(U.S. Naval Historical Center via Wikimedia Commons)
CONCORD, Calif. — In tandem with the approaching 75th anniversary of the Port Chicago explosion — the deadliest home-front disaster of World War II — an California congressman has added an amendment to a federal bill that would exonerate 50 survivors of the accident who were convicted of mutiny for refusing to return to work in unsafe conditions.
SAN DIEGO — The Navy SEAL who raised nearly $750,000 from a community of supporters to successfully fight war crimes charges in a San Diego court-martial is again asking for the public's help for one more round with the Navy.
Chief Eddie Gallagher, through an attorney, is asking the public to help him persuade a Navy admiral to reduce his jury-imposed punishment for posing with the body of a dead Islamic State fighter in 2017.
Specifically, he's looking for other service members who have received punishment for taking photos with dead enemy combatants — and received a lesser sentence.
(U.S. Navy/Chief Boatswain's Mate Nelson Doromal Jr)
In January 2016 two U.S. Navy river patrol boats accidentally strayed into Iranian waters near Farsi Island in the Persian Gulf. Iranian militia forces captured both Riverine Command Boats and the 10 American sailors aboard them.
After a day of intensive diplomacy, Iran released the boats and their crews. The incident was embarrassing to the Navy and its new river patrol force. Three years later, the riverine squadrons have new Mark VI boats and a new philosophy, as David Larter explained in July 2019 in an in-depth story for Defense News.
A federal judge in the criminal case against Rep. Duncan Hunter ruled in an order filed Tuesday that a campaign-funded trip Hunter's family took to Italy was not legally-protected legislative activity, and neither were efforts to control political damage from a probe into his campaign spending.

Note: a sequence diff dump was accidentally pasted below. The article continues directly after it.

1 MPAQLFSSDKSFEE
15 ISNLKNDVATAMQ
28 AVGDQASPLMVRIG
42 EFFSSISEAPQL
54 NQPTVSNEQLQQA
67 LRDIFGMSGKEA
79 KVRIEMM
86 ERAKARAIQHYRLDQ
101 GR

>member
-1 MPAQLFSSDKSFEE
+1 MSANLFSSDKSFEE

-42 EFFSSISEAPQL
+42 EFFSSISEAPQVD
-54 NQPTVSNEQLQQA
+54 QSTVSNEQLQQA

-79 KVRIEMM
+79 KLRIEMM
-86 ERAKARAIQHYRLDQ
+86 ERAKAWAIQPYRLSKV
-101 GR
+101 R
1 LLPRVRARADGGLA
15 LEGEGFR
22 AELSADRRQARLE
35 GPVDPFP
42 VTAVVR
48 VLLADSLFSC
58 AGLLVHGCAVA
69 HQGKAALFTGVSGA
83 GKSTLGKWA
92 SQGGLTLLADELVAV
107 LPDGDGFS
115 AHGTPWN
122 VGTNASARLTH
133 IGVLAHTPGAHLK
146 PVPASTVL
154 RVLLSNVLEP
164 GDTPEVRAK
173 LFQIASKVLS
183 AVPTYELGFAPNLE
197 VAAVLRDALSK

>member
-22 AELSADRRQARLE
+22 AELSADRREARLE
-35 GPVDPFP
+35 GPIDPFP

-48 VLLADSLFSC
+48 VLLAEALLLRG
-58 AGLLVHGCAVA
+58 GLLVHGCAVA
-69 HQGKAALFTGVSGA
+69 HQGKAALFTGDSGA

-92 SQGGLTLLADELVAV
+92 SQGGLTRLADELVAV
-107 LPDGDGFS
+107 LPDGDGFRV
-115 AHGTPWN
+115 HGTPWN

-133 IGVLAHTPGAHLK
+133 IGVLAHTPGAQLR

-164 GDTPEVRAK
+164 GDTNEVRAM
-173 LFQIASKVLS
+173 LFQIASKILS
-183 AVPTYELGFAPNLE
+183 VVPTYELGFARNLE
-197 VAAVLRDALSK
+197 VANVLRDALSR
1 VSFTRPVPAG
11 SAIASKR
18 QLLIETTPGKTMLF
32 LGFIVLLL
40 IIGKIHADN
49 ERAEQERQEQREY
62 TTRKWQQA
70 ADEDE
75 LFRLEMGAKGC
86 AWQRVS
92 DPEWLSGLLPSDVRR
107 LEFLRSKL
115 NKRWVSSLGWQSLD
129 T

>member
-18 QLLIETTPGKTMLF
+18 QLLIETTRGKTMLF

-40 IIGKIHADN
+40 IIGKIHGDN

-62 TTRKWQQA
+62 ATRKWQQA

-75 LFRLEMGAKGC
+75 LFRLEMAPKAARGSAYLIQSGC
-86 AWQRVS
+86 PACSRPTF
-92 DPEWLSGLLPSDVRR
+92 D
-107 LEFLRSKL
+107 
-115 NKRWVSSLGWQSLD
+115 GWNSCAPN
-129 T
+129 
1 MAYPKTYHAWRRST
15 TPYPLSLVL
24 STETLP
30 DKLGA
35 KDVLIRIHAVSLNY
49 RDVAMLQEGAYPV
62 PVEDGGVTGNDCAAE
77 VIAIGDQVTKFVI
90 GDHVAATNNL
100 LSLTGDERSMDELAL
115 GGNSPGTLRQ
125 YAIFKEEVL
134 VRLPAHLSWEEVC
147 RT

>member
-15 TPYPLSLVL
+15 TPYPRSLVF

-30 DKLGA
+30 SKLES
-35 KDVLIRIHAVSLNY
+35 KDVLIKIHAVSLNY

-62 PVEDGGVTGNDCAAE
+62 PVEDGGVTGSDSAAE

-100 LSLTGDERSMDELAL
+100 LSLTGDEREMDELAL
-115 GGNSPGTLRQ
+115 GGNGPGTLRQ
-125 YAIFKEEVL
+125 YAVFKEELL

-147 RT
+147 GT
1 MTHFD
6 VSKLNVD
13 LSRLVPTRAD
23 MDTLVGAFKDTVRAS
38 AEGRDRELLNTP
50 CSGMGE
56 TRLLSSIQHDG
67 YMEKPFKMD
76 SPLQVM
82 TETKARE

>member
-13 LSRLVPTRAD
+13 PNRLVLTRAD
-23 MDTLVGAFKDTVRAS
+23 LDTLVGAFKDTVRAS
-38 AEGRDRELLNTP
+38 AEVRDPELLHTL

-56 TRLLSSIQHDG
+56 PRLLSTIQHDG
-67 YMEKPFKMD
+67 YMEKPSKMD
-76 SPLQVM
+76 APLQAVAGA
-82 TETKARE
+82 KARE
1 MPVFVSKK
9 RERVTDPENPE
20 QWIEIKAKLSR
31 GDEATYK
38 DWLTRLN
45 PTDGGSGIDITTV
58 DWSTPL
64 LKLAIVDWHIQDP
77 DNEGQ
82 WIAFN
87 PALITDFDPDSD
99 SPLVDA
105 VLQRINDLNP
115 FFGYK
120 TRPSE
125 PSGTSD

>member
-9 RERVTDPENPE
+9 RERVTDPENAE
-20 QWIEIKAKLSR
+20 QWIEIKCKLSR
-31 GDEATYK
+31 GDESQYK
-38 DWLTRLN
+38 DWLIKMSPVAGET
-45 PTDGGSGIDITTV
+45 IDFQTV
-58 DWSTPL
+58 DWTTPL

Just before sunset on Jan. 12, 2016, 10 American sailors strayed into Iranian territorial waters in the Persian Gulf, a navigation error with potentially grave consequences. On their way to a spying mission, the Americans had set sail from Kuwait to Bahrain. It was a long-distance trek that some senior commanders in the Navy's 5th Fleet had warned they were neither equipped nor trained to execute.
Surrounded by four boats operated by Iran's Islamic Revolutionary Guard Corps, the U.S. sailors, in two small gunboats, surrendered rather than opening fire. The officer in charge of the mission later said he understood that had a firefight erupted, it could well have provoked a wider conflict and scuttled the controversial nuclear deal the two countries were poised to implement in mere days.
The Navy dialed up an elaborate rescue mission to free the sailors from tiny Farsi Island involving fighter jets and a U.S. aircraft carrier strike group. But the return of the sailors was ultimately secured peacefully. The nuclear deal went forward with the U.S. providing sanctions relief and unfreezing billions in Iranian assets in exchange for Tehran's promise to curb its nuclear ambitions.
President Donald Trump explicitly invoked the 2016 incident last week as he weighed actions against Iran amid rising tensions. Trump told
Time magazine that his predecessor, Barack Obama, had mishandled the high-stakes confrontation, a mistake he would not make. “The only reason the sailors were let go is that we started making massive payments to them the following day," Trump said. “Otherwise the sailors would still be there."
But a ProPublica investigation makes clear that Trump's repeated claims about the captured sailors – Obama's weakness; that the money was improper – obscure the more troubling realities exposed by the Navy's 2016 debacle in the Persian Gulf. The Farsi Island mission was a gross failure, involving issues that have plagued the Navy in recent years: inadequate training, poor leadership, and a disinclination to heed the warnings of its men and women about the true extent of its vulnerabilities.
Now, the Navy, and the 5th Fleet based in the Persian Gulf, are staring at the possibility of a military conflict, standing ready for a commander in chief who lacks a permanent secretary of defense and is thus more dependent on uniformed military leaders.